Monday, November 21, 2011

"The End"

I recently came across an educational computer game called "The End".  The game was developed by UK broadcaster Channel 4, specifically their C4 education branch.   Channel 4 commissioned the software developer Preloaded to write the program, geared specifically to 14-19 year olds.  The game also just earned a BIMA Award for "Best Game" this month.

The producer Charles Batho says, "The End sets out to level the playing field, presenting a variety of views about life and mortality from famous thinkers of our time. It's not a non-religious game, just philosophical"

I found it interesting that in designing the game, the producers actually interviewed 14 - 19 year olds, asking them about death, even having them draw out their ideal funeral.

The game starts after you design your own character. In the first moments in suburbia, a meteor falls from the sky and your character is whisked into the afterlife. There are several objectives at hand, as you explore 3 different worlds.  First is to collect "death objects", you do this by playing logic games at the end of each level.  There are also quotes about death and living by famous people interspersed throughout the level.

The level itself is peaceful. The character walks and jumps around collecting stars and light. No worries if you fall off a cliff, your character is already dead, so you get as many re-trys as you want.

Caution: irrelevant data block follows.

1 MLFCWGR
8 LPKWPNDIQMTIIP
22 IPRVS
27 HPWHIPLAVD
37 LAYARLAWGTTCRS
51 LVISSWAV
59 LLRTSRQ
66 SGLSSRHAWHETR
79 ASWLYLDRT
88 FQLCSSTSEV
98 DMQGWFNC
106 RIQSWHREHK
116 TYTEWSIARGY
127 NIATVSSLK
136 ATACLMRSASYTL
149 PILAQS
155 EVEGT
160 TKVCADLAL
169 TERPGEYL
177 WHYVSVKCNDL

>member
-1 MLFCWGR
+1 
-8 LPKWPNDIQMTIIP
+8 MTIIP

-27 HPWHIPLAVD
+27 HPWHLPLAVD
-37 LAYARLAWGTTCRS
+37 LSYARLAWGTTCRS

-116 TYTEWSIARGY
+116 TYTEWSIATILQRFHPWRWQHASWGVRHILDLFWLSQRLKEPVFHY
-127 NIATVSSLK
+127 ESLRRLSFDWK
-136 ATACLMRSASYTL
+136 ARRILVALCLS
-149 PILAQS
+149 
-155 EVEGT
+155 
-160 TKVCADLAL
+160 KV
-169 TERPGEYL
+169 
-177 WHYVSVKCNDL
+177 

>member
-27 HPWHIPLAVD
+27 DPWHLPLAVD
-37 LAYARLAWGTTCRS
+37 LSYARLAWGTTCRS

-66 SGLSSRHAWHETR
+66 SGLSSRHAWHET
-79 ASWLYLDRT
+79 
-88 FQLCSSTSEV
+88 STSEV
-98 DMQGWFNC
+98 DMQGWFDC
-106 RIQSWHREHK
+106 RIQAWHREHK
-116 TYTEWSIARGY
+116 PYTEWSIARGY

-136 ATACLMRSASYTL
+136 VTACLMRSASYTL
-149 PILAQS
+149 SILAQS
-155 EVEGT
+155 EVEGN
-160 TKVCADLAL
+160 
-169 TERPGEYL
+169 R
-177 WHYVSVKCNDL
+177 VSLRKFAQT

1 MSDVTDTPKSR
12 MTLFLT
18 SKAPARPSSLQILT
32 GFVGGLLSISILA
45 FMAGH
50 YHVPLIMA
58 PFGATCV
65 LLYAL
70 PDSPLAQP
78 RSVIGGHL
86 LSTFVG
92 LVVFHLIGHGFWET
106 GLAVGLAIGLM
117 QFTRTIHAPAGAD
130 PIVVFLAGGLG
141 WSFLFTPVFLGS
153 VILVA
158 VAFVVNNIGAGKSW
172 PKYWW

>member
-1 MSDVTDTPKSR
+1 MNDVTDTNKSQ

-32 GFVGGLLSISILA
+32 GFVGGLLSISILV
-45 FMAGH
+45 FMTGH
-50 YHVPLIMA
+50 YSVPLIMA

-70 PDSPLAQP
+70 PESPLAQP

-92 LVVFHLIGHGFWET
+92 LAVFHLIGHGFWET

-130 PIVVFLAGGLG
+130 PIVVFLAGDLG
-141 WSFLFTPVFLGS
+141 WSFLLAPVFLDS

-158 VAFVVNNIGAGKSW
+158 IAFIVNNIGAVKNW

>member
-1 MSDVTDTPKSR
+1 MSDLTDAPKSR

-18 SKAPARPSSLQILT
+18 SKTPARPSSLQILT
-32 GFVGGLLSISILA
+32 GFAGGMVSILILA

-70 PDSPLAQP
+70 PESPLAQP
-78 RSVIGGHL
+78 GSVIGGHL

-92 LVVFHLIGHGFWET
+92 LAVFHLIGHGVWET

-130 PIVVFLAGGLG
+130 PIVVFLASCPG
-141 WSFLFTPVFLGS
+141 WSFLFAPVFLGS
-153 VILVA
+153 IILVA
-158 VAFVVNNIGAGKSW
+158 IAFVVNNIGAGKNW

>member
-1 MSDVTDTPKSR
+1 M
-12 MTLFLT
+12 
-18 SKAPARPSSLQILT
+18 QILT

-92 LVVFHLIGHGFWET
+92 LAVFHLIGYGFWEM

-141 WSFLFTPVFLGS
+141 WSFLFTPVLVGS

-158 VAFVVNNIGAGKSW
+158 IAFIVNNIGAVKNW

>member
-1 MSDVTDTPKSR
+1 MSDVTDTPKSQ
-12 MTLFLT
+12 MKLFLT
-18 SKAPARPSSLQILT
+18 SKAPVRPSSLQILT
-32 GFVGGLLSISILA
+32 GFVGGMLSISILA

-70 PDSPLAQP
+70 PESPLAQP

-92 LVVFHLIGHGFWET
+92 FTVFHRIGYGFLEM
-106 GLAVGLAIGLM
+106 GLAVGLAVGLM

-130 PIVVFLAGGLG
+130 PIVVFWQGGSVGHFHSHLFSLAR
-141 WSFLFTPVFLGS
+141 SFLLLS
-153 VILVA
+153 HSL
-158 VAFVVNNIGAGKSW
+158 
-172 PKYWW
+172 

A sub theme to this game is self identity. There are yes/no questions in each level that you must answer. These questions are purely personality driven, for example, "Is it possible to be happy simply living in the moment?" and "Would you still be yourself if your mind was put into another body?"

Each question you answer gives a more accurate plotting on something called the Death Dial.  This aligns your personality with other famous thinkers.  These questions then become a conversation piece as those who play the game can ask others what their philosophy is.

The best news- the game is free.  You can play it this moment at

For such a heavy topic the developers did a good job making something approachable, fun, and slipping in a little philosophy as well.

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